Want to Invest for the First Time? Dave Ramsey Says to Take These 5 Steps to Get Started

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Make sure you set yourself up for success by checking out his recommendations.


Key points

  • Dave Ramsey is a finance expert who suggests investing in your budget.
  • It also stresses the importance of choosing the right type of investment account.
  • Ramsey notes that it’s a good idea to start investing using a 401 (k) or other retirement account before moving on to other investment accounts.

Investing is one of the best ways to build wealth. When you open a brokerage account and buy assets, you no longer have to work for every dollar you earn. Your money can actually make more money for you because you can earn returns that are reinvested and thus help you earn even more.

However, you need to make smart investment choices, because investing comes with risks. Finance expert Dave Ramsey has outlined five steps you need to follow to get it right, even if some of his advice is better than others. Here is what he suggests to do to start investing.

1. Budget for your investments

According to Ramsey, the key first step in getting started investing is getting your investments into your budget. Specifically, he recommends investing 15% of your retirement income.

“Investing 15% of your income consistently month after month, year after year, will put you on the path to becoming a Baby Steps millionaire thanks to the time and compound growth they do their thing,” the Ramsey Solutions blog says.

Ramsey provided some tips on freeing up cash, including making lunch instead of paying for it in a restaurant and canceling the cable. These are great tips because you want to reallocate some of your money to invest, if you aren’t already, so you can build a secure future.

However, Ramsey says you should pay off debt before investing and this isn’t necessarily always true. If the returns you can earn by investing are higher than the interest rate on debt you have, you will probably want to invest money in the market first rather than focusing on becoming debt free.

2. Invest in growing equity investment funds

Ramsey’s next tip is to put your invested funds into growing mutual funds. “Good growth equity mutual funds are the best way to invest for consistent long-term growth because they allow you to spread your investment across many companies, from the largest and most stable to new and fast growing,” says Ramsey .

While Ramsey is right that scattering your money is a good idea, many people would actually be better off investing in exchange-traded funds (ETFs) rather than mutual funds. ETFs that track the performance of market indices can provide instant diversification just like mutual funds do, but they trade like stocks, so it may be easier to buy and have a lower spend ratio.

3. Contribute to your 401 (k) first.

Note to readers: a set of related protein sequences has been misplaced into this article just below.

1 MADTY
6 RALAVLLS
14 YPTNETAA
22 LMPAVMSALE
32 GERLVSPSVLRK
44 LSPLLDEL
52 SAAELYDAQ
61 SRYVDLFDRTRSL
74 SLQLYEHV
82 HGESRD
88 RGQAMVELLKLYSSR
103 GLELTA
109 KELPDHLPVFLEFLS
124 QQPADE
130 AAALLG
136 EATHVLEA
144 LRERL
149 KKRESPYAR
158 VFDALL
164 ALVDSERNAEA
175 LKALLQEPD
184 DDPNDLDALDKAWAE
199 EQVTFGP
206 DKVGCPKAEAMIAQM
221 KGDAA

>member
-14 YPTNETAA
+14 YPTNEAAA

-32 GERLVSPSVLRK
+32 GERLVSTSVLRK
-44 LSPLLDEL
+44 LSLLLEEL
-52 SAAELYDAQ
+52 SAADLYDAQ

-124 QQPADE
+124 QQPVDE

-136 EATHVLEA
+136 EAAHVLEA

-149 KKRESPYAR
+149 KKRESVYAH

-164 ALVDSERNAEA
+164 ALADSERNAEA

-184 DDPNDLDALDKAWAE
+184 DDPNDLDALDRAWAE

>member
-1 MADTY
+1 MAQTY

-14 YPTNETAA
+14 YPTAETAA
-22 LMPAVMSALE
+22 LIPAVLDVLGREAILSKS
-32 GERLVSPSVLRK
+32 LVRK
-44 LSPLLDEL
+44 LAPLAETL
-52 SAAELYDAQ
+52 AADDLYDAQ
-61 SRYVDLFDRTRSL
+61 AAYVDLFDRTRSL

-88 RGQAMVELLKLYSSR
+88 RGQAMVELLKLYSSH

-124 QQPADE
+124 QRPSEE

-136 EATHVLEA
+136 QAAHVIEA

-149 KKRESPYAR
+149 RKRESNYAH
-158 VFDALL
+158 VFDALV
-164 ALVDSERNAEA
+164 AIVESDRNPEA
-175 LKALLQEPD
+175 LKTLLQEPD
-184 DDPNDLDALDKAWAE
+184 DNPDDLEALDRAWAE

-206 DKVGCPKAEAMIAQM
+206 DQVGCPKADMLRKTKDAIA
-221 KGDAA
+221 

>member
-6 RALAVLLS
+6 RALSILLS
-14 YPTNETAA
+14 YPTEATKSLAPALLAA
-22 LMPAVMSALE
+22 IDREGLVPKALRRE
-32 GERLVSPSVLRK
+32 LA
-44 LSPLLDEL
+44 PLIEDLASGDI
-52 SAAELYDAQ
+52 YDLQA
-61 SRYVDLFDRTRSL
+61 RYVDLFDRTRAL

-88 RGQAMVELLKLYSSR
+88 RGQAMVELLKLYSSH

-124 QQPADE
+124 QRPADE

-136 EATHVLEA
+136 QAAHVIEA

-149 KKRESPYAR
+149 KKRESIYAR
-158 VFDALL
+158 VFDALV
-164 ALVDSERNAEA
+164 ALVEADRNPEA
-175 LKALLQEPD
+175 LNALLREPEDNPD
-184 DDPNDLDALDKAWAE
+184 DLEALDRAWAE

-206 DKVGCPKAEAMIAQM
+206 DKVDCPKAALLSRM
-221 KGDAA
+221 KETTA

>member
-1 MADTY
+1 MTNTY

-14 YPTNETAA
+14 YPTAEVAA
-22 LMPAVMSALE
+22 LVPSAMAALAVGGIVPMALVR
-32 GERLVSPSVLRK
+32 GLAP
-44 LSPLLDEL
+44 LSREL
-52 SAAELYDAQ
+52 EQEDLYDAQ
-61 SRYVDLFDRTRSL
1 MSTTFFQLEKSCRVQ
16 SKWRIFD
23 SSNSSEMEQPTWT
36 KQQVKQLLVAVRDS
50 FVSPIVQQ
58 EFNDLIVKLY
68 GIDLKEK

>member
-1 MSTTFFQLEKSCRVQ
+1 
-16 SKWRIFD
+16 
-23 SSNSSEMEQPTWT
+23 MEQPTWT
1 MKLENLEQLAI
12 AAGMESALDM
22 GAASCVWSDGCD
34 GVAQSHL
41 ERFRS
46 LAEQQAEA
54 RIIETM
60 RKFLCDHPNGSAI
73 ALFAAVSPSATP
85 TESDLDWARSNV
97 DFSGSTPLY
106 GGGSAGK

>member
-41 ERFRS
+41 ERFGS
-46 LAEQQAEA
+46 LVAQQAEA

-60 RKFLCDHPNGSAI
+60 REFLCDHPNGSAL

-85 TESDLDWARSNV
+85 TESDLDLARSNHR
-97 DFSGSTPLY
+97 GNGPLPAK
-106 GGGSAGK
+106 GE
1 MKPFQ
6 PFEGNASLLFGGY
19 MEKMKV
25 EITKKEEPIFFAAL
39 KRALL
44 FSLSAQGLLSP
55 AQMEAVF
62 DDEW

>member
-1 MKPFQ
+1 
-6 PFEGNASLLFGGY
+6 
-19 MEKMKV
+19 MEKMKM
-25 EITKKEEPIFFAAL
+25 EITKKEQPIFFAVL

Ramsey’s next tip is about the type of account you should use. Specifically, he says to prioritize putting your investment money into a particular account first.

“If your company offers a 401 (k) with matching contributions, start investing there first,” he advises. This advice is absolutely spot on. Matching funds from an employer are free money. You should make sure you invest enough to get all the free money you can.

Ramsey suggests maxing out a Roth IRA after earning the entire company lot.

“Whenever you hear the word Roth, your ears should perk up,” the Ramsey Solutions read the blog. “First, the money you invest in your Roth IRA grows tax-free. Second, you won’t have to pay taxes when you withdraw your retirement money. So, if your account grows hundreds of thousands of dollars over time, everyone that money is yours free and clear when it’s time to use it in retirement! Talk about a win! “

A Roth, such as a 401 (k) is a tax-subsidized retirement plan. And Ramsey is right, you should consider investing in it if you want to defer your tax savings until retirement. However, whether you should opt for a Roth or put more in your 401 (k) or traditional IRA will depend on your situation.

A 401 (k) and traditional IRA both provide a deduction in the year you make your contribution, which a Roth IRA does not. However, you pay withdrawal fees with these accounts. So if you think you are taxed at a higher rate in retirement than a Roth is best, but if you think you are in a lower tax bracket later on, you’d better take the tax deduction when you invest rather than putting it off for more. late.

5. Get professional help

Finally, Ramsey recommends getting help from an investment professional. And while this can sometimes make sense if you don’t know where to start, the reality is that the fees you pay will dent your returns. Investing doesn’t have to be difficult if you use these tax-free retirement accounts and take a few minutes to research to decide which ETFs to buy.

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